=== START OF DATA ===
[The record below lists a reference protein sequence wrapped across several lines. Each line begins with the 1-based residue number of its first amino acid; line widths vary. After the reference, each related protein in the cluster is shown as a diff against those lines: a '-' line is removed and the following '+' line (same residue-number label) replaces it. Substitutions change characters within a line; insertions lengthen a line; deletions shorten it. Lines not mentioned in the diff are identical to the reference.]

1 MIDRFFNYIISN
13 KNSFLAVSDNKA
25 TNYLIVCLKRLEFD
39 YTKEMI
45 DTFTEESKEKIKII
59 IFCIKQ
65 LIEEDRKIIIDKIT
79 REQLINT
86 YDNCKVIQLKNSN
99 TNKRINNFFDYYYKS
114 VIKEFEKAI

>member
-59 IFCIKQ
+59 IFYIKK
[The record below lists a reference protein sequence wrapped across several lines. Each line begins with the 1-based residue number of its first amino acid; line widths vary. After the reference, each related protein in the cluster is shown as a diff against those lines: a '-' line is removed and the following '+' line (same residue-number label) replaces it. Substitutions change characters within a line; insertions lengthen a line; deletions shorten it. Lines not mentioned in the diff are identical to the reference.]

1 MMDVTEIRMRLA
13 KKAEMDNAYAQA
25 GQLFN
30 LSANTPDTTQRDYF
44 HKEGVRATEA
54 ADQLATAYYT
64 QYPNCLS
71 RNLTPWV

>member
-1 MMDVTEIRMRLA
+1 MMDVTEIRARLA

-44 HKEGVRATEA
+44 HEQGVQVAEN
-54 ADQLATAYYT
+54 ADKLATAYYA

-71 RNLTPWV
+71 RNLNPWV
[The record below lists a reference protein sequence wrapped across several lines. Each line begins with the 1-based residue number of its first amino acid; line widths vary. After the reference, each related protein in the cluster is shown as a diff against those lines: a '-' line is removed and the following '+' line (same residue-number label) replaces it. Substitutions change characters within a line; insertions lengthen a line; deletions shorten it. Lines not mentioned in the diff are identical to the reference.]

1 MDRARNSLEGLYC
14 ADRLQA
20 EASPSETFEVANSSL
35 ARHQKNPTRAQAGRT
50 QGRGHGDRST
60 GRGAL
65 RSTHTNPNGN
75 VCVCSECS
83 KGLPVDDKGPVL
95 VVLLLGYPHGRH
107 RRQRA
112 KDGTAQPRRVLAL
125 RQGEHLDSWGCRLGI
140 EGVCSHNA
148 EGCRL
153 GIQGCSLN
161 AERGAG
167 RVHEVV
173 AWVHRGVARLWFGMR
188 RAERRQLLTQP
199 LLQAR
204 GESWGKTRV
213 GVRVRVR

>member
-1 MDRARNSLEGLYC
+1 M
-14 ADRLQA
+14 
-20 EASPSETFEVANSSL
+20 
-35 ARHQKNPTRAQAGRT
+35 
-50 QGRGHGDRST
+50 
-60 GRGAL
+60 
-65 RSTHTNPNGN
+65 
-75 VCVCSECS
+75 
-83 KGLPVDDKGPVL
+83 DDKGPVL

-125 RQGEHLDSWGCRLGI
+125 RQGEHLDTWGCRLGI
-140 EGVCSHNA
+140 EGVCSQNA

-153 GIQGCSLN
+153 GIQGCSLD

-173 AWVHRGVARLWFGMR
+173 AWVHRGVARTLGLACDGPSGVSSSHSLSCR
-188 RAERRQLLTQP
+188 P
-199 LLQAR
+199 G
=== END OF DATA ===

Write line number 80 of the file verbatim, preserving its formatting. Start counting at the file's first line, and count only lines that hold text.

+140 EGVCSQNA